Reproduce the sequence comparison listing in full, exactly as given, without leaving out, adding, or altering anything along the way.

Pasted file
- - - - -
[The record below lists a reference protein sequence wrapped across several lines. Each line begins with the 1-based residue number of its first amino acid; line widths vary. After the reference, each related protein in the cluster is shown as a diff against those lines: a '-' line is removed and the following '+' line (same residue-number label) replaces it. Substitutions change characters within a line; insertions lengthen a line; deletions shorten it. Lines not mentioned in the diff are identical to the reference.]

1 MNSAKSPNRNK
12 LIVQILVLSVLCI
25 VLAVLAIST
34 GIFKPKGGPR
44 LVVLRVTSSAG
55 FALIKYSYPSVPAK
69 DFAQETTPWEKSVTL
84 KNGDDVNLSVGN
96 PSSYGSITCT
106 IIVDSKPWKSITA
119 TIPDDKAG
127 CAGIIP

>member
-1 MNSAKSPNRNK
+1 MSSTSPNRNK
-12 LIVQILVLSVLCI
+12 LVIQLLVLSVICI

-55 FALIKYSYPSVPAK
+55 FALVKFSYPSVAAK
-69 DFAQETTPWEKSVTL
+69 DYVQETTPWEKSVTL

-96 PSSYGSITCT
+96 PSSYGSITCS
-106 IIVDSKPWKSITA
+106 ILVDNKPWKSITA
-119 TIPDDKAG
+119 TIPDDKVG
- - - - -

[The record below lists a reference protein sequence wrapped across several lines. Each line begins with the 1-based residue number of its first amino acid; line widths vary. After the reference, each related protein in the cluster is shown as a diff against those lines: a '-' line is removed and the following '+' line (same residue-number label) replaces it. Substitutions change characters within a line; insertions lengthen a line; deletions shorten it. Lines not mentioned in the diff are identical to the reference.]

1 MNSAKSPNRNK
12 LIVQILVLSVLCI
25 VLAVLAIST
34 GIFKPKGGPR
44 LVVLRVTSSAG
55 FALIKYSYPSVPAK
69 DFAQETTPWEKSVTL
84 KNGDDVNLSVGN
96 PSSYGSITCT
106 IIVDSKPWKSITA
119 TIPDDKAG
127 CAGIIP

>member
-1 MNSAKSPNRNK
+1 MSSTSPNRNK
-12 LIVQILVLSVLCI
+12 LVIQLLVLSVICI

-55 FALIKYSYPSVPAK
+55 FALVKFSYPSVAAK
-69 DFAQETTPWEKSVTL
+69 DYVQETTPWEKSVTL

-96 PSSYGSITCT
+96 PSSYGSITCS
-106 IIVDSKPWKSITA
+106 ILVDNKPWKSITA
-119 TIPDDKAG
+119 TIPDDKVG